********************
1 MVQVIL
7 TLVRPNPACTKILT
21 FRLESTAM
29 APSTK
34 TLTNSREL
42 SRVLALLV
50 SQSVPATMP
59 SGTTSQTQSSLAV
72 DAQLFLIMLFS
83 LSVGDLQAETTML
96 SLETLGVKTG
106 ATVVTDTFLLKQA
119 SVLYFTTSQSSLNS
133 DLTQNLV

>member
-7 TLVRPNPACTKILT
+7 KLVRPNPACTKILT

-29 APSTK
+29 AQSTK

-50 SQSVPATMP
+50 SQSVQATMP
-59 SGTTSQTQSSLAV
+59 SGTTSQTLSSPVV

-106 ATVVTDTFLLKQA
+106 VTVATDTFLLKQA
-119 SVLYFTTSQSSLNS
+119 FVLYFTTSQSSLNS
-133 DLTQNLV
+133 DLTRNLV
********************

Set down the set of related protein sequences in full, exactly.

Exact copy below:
1 MVQVIL
7 TLVRPNPACTKILT
21 FRLESTAM
29 APSTK
34 TLTNSREL
42 SRVLALLV
50 SQSVPATMP
59 SGTTSQTQSSLAV
72 DAQLFLIMLFS
83 LSVGDLQAETTML
96 SLETLGVKTG
106 ATVVTDTFLLKQA
119 SVLYFTTSQSSLNS
133 DLTQNLV

>member
-7 TLVRPNPACTKILT
+7 KLVRPNPACTKILT

-29 APSTK
+29 AQSTK

-50 SQSVPATMP
+50 SQSVQATMP
-59 SGTTSQTQSSLAV
+59 SGTTSQTLSSPVV

-106 ATVVTDTFLLKQA
+106 VTVATDTFLLKQA
-119 SVLYFTTSQSSLNS
+119 FVLYFTTSQSSLNS
-133 DLTQNLV
+133 DLTRNLV